Liz started suffering from depression at the age of 14. By the time she was 17 she had become extremely anxious, fearful and depressed and was hearing voices. She was put on three drugs – Sulpiride and Depixol injections, plus Kemadrin to offset the side-effects of the other drugs. The drugs somewhat sedated her but she continued to suffer from extreme depression and anxiety and continued to hear voices in her head. She also had psychotherapy but neither this, nor the drugs made any real difference.

She consulted a nutrition counsellor who identified chronic nutritional deficiencies and an excessive level of histamine, an neurotransmitter that affects the brain. Within six months she was no longer depressed, and rarely heard voices or became anxious. She came off all medication and continued to improve. She is now perfectly healthy and happy and recently gave birth to a baby girl. She experienced no post-natal depression.

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Since she was 11, Sara’s life had been a nightmare of mental and physical suffering. Her history included chronic insomnia, episodic loss of reality, attempted suicide by hanging, amnesia, partial seizures, nausea, vomiting and loss of periods. Her knees were so painful (X-rays showed poor cartilages) and her mind so disperceptive that she walked slowly with her feed wide apart like a peasant following a hand plough drawn by tired oxen. Psychiatrists at three different hospitals gave the dubious waste-basket labels of ‘schizophrenia’, ‘paranoid schizophrenia’ and ‘schizophrenia with convulsive disorder’. At times her left side went into spasms with foot clawed and fist doubled up. Both arm and leg had a wild flaying motion. Restraints were needed at these times. Psychotherapy was ineffective and most tranquillisers accentuated the muscle symptoms. She tested positive for pyroluria and was given B6 and zinc.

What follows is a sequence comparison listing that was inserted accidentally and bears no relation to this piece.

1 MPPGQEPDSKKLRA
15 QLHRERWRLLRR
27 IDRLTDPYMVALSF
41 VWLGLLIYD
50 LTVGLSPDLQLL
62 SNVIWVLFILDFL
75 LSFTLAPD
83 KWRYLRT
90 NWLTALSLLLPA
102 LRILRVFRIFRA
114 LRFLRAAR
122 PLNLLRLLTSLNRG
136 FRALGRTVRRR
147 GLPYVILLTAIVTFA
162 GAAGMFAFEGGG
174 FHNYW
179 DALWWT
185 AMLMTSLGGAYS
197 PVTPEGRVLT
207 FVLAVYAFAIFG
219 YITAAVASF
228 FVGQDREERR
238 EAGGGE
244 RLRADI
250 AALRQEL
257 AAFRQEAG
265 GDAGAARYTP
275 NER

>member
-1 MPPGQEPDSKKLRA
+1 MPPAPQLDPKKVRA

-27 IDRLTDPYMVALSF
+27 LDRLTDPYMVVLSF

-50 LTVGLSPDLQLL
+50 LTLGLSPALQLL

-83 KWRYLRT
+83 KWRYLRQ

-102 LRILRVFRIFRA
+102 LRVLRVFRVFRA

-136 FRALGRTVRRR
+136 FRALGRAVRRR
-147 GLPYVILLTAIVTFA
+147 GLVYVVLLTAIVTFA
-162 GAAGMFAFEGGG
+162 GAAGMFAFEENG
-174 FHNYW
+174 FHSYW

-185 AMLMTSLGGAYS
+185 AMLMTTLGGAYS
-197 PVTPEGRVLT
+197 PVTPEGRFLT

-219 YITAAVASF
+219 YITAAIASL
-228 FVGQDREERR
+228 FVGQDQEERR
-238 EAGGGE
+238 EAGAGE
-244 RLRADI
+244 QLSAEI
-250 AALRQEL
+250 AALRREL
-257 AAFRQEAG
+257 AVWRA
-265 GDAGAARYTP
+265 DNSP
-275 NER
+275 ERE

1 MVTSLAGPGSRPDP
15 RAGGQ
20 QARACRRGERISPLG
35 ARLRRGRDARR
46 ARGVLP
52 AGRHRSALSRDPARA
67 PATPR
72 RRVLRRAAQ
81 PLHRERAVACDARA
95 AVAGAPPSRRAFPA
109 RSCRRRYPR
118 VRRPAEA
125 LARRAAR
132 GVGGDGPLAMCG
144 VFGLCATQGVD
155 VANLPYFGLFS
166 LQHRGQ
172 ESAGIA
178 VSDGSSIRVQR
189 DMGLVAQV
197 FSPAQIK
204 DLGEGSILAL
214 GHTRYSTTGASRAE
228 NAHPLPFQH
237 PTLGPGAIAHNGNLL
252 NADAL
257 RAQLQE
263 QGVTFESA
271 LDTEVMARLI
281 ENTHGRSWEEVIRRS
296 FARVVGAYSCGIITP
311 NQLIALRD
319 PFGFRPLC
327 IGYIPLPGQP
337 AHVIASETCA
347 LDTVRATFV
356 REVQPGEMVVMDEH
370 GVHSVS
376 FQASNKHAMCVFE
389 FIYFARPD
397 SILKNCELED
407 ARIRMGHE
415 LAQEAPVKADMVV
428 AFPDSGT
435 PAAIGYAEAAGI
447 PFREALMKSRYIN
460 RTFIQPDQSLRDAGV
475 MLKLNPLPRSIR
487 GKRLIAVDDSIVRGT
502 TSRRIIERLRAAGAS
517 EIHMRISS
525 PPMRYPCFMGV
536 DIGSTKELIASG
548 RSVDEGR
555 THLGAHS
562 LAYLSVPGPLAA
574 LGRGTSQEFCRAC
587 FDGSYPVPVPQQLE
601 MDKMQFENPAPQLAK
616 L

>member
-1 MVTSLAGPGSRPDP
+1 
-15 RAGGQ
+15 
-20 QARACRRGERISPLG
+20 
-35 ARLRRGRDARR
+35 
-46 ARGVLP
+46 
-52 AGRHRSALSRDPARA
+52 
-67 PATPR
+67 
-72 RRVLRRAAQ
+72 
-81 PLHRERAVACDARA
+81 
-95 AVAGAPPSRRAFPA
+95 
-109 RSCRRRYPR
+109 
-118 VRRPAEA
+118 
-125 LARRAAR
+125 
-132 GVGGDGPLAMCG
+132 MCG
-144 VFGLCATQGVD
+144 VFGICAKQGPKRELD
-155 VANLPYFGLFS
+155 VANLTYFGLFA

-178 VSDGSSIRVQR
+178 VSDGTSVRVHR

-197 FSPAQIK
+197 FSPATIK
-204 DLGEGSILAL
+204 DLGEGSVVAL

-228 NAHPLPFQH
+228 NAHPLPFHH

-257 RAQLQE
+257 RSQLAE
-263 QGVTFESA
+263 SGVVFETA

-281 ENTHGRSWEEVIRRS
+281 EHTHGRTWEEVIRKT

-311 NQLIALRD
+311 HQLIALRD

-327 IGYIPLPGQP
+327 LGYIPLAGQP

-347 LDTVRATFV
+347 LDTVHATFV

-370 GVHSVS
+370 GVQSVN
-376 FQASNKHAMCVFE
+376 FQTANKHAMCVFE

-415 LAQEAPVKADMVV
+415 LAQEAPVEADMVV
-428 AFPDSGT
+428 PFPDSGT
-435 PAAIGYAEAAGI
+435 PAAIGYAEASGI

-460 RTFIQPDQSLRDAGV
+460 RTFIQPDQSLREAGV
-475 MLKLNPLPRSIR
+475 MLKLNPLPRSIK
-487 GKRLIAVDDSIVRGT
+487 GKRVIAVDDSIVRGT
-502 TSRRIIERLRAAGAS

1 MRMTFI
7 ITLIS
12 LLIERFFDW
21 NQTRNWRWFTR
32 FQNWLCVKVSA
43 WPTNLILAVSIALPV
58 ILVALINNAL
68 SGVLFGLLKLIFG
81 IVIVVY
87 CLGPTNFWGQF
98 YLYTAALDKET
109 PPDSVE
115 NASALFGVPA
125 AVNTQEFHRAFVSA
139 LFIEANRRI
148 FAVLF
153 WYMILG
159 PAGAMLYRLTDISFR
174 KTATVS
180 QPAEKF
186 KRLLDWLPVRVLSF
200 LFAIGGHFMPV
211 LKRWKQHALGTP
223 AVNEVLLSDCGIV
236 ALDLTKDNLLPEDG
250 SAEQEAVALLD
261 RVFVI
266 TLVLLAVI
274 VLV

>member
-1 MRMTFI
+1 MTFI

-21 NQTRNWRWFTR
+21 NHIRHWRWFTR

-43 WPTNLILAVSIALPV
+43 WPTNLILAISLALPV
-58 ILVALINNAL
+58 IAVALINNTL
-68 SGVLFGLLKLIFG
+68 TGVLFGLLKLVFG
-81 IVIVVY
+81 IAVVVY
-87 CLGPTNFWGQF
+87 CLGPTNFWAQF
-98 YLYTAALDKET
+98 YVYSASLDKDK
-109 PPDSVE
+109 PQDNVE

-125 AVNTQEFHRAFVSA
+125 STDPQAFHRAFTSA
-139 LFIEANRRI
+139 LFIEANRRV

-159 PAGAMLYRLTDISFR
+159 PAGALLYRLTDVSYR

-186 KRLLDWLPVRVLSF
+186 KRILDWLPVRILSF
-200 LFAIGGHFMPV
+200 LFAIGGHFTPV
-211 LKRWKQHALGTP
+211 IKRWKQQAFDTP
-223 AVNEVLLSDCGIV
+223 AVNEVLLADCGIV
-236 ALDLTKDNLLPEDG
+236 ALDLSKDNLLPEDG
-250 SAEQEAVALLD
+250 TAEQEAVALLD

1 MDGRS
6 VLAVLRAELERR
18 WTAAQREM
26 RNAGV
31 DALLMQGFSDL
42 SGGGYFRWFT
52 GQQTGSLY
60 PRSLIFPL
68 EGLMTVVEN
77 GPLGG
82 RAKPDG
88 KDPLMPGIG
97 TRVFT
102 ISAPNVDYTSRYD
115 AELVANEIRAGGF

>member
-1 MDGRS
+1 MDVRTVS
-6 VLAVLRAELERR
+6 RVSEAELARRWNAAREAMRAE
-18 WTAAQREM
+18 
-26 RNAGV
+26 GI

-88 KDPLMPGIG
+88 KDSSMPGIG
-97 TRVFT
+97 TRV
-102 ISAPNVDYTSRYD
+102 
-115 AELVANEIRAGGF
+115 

Urinary kryptopyrrole was at times as high as 1000mcg%, the normal range being less than 15. She was diagnosed as B6 and zinc deficient and treatment was started. Over three months her knees became normal, the depression subsided, as did the seizures, her periods returned, the nausea vanished and so did the abdominal pain. She has had no recurrence of her grave illness, finished college and now works in New York. She takes zinc and B6 daily. When under stress of any kind, she increases her intake of vitamin B6.

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David swas diagnosed as suffering from chizophrenia at the age of 20, having suffered from acute depression, paranoia and extreme mental confusion. He was also seeing and hearing things. He was put on the drug Stelazine which calmed him down, but he felt disoriented and couldn’t go back to college or relate with friends and family in a normal way. He went to see a nutrition counsellor who identified that he was chronically deficient in vitamin B6 and zinc and had glucose intolerance. Within days of adding B6 and zinc supplements, changing his diet and avoiding sugar, coffee and alcohol he became symptom free. He was able to stop taking Stelazine and is now doing very well at University without any recurrence of his previous mental health problems.